This post explores the similarities, differences, and legal interpretations of Castle Doctrine and Stand Your Ground in the State of Wisconsin.
Castle Doctrine – The Law
The castle doctrine and stand your ground defenses are subsets of the broader heading of self-defense. In Wisconsin, however, only the castle doctrine is specifically codified in statute. The castle doctrine statute provides two specific instances where individuals can protect themselves and others by using force likely to cause death or great bodily harm:
- First, the person against whom the force was used was in the process of unlawfully and forcibly entering the individual’s dwelling, vehicle, or place of business; the individual was present in the location; and the individual knew or reasonably believed that the person unlawfully and forcibly entered the location.
- Second, the person against whom the force was used was already in the individual’s dwelling, vehicle, or place of business after unlawfully and forcibly it; the individual was present in the location; and the individual knew or reasonably believed that the person unlawfully and forcibly entered the location.
Stand Your Ground – The Law
Wisconsin does not have a stand your ground law. In states that do have stand your ground laws, the right to stand your ground generally applies outside of your home, vehicle, and business. In those states, an individual is generally allowed to use deadly force without a duty to retreat. This means that as long as the individual has a legal right to be in the location, the individual did not provoke the confrontation, and the aggressor did not affirmatively break off or leave the confrontation, then the individual is permitted to use deadly force against the aggressor.
Duty to Retreat in Wisconsin – Provocation
While there is no specific statute addressing stand your ground, a few court cases have addressed whether individuals have a duty to retreat in Wisconsin. The general rule is that there is no affirmative duty to retreat, unless the individual provoked the confrontation. This general rule mirrors the self-defense statute. If the individual provoked the attack, he is not permitted to claim self-defense unless he reasonable believes he has exhausted every other reasonable means to escape from or otherwise avoid death or great bodily harm.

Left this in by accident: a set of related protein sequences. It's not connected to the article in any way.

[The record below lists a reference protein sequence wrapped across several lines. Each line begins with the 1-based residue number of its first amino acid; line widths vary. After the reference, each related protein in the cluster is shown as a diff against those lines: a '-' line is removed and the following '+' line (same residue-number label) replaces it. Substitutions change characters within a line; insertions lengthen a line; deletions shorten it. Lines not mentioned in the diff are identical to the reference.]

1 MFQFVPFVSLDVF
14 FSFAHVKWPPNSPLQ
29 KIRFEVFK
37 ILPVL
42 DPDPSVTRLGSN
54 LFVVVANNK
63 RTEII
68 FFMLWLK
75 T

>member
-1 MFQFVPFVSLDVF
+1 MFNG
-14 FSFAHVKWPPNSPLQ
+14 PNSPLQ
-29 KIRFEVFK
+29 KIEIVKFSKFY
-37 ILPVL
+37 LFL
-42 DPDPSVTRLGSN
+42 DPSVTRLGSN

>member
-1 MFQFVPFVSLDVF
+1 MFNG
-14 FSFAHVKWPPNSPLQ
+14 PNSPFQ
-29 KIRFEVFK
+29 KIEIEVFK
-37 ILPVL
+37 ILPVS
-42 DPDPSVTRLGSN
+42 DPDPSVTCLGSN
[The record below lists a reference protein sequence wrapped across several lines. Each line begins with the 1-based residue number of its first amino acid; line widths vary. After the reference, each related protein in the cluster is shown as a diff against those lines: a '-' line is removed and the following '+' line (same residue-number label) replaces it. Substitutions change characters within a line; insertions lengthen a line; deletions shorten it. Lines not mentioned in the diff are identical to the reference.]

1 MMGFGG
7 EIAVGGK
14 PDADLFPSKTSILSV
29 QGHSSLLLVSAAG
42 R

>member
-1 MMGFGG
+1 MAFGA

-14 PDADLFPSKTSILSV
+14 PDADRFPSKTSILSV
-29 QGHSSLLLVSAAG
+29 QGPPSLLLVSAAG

Duty to Retreat in Wisconsin – No Provocation
When the individual did not provoke the confrontation, the feasibility of retreat from the assailant is handled as an aspect of the general self-defense statute – specifically, whether the individual reasonably believed the force used was necessary to prevent or terminate the interference. A jury will be instructed to consider whether the individual had the opportunity to retreat, whether the opportunity was feasible, and whether the individual knew of the opportunity to retreat.
Further, if the defense shows that the statutory requirements to claim the castle doctrine are satisfied (see above), the court should instruct the jury that there is no duty to retreat. The jury will be instructed to not consider evidence relating to whether the individual had an opportunity to flee or retreat.
A Complicated Issue
Self-defense, the castle doctrine, and stand your ground are all very complicated issues and apply to each case differently. This is why it is important to have experience criminal defense attorneys handle your case. Attorney Matthew Meyer and Attorney Benjamin Van Severen have handled cases where self-defense is an issue. If you believe self-defense should be raised in your case, contact Meyer Van Severen today.